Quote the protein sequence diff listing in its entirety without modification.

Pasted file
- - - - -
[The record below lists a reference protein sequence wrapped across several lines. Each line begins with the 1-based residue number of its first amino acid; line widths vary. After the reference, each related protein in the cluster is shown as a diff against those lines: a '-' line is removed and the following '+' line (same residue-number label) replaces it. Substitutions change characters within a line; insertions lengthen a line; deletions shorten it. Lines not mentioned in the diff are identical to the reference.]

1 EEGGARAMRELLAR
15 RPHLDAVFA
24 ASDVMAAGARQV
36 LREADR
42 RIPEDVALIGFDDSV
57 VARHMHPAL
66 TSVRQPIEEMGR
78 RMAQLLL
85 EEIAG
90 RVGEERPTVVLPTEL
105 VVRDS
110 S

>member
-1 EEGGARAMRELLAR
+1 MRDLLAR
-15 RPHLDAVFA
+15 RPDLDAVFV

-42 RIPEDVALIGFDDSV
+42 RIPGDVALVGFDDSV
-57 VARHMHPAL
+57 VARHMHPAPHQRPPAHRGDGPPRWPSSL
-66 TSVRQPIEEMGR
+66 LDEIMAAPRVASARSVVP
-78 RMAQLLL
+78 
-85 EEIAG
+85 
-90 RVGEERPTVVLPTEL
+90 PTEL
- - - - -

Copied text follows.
[The record below lists a reference protein sequence wrapped across several lines. Each line begins with the 1-based residue number of its first amino acid; line widths vary. After the reference, each related protein in the cluster is shown as a diff against those lines: a '-' line is removed and the following '+' line (same residue-number label) replaces it. Substitutions change characters within a line; insertions lengthen a line; deletions shorten it. Lines not mentioned in the diff are identical to the reference.]

1 EEGGARAMRELLAR
15 RPHLDAVFA
24 ASDVMAAGARQV
36 LREADR
42 RIPEDVALIGFDDSV
57 VARHMHPAL
66 TSVRQPIEEMGR
78 RMAQLLL
85 EEIAG
90 RVGEERPTVVLPTEL
105 VVRDS
110 S

>member
-1 EEGGARAMRELLAR
+1 MRDLLAR
-15 RPHLDAVFA
+15 RPDLDAVFV

-42 RIPEDVALIGFDDSV
+42 RIPGDVALVGFDDSV
-57 VARHMHPAL
+57 VARHMHPAPHQRPPAHRGDGPPRWPSSL
-66 TSVRQPIEEMGR
+66 LDEIMAAPRVASARSVVP
-78 RMAQLLL
+78 
-85 EEIAG
+85 
-90 RVGEERPTVVLPTEL
+90 PTEL